To become susceptible to ritual impurity, food must first become wet, as the Torah said, “any usual food that has [once] been wet with water shall become unclean”. In addition, the owner of the food must be content with it becoming wet. Thus, washing the fruit would qualify, while the fruit falling into the water would not.
The slaughter of an animal produces blood, and the owner of the animal is content with it, thus blood prepared the animal to become ritually impure. However, we have a rule that states “if one slaughtered a domesticated animal, a wild kosher animal, or a bird, and blood did not come out of them, they are kosher. We do not assume that the animal died just prior to shechitah. It may be eaten with unwashed hands.”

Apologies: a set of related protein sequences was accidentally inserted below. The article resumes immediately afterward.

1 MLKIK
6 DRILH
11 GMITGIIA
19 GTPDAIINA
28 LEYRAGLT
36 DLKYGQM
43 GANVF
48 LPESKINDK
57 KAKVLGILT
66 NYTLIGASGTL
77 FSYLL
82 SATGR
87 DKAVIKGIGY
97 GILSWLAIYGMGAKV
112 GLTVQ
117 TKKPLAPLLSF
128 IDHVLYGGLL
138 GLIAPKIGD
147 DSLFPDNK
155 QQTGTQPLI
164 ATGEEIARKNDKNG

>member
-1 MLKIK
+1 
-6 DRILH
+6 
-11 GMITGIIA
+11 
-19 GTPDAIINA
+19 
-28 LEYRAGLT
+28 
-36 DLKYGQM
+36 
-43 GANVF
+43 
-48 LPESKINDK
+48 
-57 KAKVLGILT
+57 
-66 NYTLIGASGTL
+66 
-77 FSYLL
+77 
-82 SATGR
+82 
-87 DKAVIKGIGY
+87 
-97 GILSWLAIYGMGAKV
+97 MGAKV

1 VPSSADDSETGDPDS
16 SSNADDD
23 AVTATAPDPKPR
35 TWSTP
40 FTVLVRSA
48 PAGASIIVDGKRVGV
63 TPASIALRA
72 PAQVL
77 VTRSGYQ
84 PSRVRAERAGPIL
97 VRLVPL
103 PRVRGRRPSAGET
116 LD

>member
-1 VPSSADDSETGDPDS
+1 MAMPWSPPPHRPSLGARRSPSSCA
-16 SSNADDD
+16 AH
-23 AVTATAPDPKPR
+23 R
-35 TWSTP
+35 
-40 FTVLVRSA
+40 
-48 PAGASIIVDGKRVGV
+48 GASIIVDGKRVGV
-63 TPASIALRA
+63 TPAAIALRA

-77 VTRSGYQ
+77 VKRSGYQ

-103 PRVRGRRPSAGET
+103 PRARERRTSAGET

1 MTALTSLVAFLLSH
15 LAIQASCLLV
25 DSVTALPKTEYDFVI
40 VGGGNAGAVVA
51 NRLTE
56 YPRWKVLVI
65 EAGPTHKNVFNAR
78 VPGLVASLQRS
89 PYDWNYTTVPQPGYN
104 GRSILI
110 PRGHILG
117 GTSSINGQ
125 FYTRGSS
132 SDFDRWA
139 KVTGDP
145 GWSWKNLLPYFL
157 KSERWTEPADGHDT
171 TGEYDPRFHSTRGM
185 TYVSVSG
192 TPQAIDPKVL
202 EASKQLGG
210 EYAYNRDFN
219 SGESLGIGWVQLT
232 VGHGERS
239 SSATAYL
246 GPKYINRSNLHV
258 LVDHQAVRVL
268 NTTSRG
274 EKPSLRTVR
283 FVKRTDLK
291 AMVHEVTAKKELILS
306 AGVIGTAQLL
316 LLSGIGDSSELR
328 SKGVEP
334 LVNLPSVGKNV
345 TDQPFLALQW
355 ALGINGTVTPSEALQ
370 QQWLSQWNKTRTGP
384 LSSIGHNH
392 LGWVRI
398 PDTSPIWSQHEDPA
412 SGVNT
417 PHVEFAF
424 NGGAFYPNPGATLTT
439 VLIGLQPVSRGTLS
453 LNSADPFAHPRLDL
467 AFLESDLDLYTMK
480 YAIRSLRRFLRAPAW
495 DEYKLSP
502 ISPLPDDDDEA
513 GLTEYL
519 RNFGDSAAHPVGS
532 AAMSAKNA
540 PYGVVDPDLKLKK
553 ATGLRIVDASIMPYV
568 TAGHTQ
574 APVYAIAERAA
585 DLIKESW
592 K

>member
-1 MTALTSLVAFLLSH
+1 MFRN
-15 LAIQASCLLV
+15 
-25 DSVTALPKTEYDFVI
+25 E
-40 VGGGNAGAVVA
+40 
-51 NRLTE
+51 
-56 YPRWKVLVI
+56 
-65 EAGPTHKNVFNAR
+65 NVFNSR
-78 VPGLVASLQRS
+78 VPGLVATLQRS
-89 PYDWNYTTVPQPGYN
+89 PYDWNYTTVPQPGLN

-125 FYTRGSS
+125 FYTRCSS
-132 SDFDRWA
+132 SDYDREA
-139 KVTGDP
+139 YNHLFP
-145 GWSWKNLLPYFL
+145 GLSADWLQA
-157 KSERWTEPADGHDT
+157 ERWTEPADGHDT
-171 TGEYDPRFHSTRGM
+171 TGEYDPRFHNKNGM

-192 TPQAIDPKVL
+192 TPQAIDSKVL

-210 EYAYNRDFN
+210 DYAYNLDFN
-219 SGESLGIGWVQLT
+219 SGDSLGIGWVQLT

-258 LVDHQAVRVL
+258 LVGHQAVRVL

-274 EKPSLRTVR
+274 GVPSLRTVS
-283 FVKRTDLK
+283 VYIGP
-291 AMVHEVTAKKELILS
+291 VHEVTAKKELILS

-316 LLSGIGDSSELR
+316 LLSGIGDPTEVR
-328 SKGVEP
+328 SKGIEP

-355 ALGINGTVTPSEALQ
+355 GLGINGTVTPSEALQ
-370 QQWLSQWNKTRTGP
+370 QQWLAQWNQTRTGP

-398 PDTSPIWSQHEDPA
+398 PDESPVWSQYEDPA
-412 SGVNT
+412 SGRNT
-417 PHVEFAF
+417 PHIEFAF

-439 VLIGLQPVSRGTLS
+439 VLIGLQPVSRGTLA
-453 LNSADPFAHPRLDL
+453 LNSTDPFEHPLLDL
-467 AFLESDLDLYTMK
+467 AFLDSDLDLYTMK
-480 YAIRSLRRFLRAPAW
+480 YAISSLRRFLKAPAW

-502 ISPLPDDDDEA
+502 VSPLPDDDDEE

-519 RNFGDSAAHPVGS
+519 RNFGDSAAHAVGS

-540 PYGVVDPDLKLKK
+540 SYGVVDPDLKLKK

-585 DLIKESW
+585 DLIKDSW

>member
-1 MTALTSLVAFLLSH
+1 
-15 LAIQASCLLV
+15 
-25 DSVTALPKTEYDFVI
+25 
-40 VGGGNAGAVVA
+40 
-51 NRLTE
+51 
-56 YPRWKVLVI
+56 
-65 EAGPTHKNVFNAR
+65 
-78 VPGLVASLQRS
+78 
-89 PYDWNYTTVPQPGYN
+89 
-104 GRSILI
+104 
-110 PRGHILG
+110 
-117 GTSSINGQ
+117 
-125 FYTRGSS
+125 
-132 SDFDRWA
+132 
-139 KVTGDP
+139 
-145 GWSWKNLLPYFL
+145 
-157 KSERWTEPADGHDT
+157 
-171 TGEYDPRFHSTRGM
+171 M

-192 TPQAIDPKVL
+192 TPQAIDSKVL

Unwashed hands are considered ritually impure. But why should this rule be true? It cannot be talking about sacrifices, because kosher wild animals, such as deer, are never brought as sacrifices. The only situation where this rule can be applicable is when animals were bought with the money of the second tithe.
Art: Jean-Baptiste Oudry - A Deer Chased by Dogs